Arbor Heights meeting, report #1

We’re in the cafeteria at Arbor Heights Elementary, where a community meeting is about to begin, called by the PTSA to discuss the proposal to close the AH “program” so the building can be given to the Pathfinder K-8 program. The fluorescent green T-shirts you see around the room are newly minted “Save Arbor Heights” T-shirts. PTSA leadership will speak, followed by open mike time; we’ve seen several crews here from citywide media – KOMO TV included (so something should be on their 11 pm news). 7:21 PM UPDATE: PTSA leaders say Arbor Heights parents managed to get six of the speaking slots at tomorrow night’s School Board meeting (the official agenda lists four, and one for Pathfinder); they are offering child care to any AH community members who want to go to the board meeting to show support for the school. 7:48 PM UPDATE: As listed on the “fact sheet” we reported on yesterday, they are suggesting West Seattle, Cooper, and Roxhill Elementaries are better options for closure than AH. PTSA president Suzette Riley also mentioned proposing Denny as a new Pathfinder home, once its students move to the new Denny on the Sealth campus, as a longshot proposal. 8:32 PM UPDATE: The meeting has just ended and they’re signing people up for committees to help with various tasks in what could be a two-month road ahead, although they are hoping to present compelling-enough evidence to get the “close Arbor Heights program” tossed out sooner. (Full report on tonight’s meeting is in the works.)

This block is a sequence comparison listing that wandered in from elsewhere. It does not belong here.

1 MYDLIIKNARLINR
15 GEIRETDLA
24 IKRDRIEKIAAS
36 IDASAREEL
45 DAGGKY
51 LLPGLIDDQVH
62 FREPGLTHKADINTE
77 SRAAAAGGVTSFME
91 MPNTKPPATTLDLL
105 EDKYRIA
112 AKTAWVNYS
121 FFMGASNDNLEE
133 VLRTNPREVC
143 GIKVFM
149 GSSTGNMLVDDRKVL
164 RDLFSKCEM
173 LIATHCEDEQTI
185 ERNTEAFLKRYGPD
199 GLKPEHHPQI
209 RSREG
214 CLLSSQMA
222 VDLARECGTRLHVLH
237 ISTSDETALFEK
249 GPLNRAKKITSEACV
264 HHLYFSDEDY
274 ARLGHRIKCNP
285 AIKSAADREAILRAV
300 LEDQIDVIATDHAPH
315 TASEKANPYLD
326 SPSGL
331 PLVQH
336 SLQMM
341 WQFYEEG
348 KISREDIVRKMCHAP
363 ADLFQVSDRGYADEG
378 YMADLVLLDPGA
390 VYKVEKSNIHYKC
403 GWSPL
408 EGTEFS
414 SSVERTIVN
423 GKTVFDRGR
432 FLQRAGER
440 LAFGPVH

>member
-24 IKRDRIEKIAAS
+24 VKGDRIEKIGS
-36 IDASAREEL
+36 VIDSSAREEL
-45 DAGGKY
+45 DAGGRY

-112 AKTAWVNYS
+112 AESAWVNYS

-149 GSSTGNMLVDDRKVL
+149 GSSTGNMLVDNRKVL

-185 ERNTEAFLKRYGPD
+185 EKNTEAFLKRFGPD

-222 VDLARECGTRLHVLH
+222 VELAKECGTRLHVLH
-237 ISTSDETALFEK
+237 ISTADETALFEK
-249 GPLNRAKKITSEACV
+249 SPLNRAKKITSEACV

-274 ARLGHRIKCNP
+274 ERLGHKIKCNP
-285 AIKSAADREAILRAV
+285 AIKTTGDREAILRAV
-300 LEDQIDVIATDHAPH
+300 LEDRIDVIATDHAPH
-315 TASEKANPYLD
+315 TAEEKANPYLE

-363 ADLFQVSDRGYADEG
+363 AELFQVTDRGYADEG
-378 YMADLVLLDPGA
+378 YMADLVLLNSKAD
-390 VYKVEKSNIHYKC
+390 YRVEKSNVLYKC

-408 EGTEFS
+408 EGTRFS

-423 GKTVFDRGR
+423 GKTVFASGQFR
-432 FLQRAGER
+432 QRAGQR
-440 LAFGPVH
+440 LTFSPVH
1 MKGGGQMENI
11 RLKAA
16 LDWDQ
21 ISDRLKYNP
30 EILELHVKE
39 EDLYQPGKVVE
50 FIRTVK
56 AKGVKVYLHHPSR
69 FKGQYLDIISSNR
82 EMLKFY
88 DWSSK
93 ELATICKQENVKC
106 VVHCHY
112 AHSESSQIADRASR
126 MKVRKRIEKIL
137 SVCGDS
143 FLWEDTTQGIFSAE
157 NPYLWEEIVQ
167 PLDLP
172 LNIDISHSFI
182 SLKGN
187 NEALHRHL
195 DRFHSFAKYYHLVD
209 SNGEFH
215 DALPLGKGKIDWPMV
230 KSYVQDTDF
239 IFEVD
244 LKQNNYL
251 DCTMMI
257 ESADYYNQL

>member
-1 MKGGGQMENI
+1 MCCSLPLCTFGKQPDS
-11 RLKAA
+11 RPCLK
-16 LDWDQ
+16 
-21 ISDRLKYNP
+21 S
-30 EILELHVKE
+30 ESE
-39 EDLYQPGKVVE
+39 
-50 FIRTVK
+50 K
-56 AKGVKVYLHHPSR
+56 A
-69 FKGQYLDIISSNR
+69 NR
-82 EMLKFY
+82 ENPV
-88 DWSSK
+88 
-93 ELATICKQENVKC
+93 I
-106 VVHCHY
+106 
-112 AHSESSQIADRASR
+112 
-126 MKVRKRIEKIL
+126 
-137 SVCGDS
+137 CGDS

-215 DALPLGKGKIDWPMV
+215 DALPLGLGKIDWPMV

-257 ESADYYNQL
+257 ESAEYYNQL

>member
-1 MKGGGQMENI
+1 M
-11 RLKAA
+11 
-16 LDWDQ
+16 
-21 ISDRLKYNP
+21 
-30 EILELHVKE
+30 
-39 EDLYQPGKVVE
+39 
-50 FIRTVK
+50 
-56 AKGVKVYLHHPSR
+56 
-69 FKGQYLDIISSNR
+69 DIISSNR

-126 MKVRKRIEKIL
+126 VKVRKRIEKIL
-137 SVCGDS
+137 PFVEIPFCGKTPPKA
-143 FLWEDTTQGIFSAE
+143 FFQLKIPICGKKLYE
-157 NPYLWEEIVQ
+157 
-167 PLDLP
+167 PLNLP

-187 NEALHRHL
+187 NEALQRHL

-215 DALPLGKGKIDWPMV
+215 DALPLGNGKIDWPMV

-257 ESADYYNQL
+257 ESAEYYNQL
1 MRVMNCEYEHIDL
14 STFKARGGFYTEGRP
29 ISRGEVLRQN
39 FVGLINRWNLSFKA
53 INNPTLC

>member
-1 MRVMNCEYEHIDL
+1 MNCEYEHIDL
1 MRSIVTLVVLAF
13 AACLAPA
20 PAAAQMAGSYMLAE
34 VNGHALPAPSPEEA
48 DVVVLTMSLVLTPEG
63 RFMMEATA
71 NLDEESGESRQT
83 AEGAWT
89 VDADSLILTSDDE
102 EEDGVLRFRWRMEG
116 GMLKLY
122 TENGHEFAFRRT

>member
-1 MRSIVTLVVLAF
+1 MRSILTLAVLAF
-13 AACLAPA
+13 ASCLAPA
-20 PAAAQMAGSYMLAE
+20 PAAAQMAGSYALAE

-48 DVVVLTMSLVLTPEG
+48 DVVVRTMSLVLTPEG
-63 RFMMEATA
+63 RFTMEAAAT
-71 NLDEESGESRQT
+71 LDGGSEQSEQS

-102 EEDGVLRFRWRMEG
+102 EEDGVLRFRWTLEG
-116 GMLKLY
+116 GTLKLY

1 Reply to "Arbor Heights meeting, report #1"

  • Dana Varon December 3, 2008 (4:28 am)

    As an Arbor Heights parent I want to make it clear that we are not “suggesting” other sites for closure. We are simply showing that the data being used for repurposing Arbor Heights is not consistent with district closure data. We have the second highest number of students within walking distance to our school in all of West Seattle. We have the second highest percentage of parents CHOOSING Arbor Heights as the first choice for school for their children and we have the lowest number of children in the Pathfinder program- 0.7% of Pathfinder comes from Arbor Heights. 42% of Pathfinder comes from the High Point/West Seattle Elem. reference area. Only about 43% of West Seattle Elementary comes from its own reference area. One could argue that Pathfinder is already a High Point community school.
    But more importantly, we are trying to show that “repurposing” Arbor Heights is bad for our community, bad for families, bad for traffic, the environment and safety as we bus 500 students in at least 6 different directions- and most importantly, bad for Arbor Heights children. There is an immeasurable intrinsic value to going to school with your neighbors, to having everyone know you and your family and you theirs. Research continuously shows that parent and community involvement contributes to student success. This kind of community creates a safety net that reaches every corner of Arbor Heights and every community member benefits.

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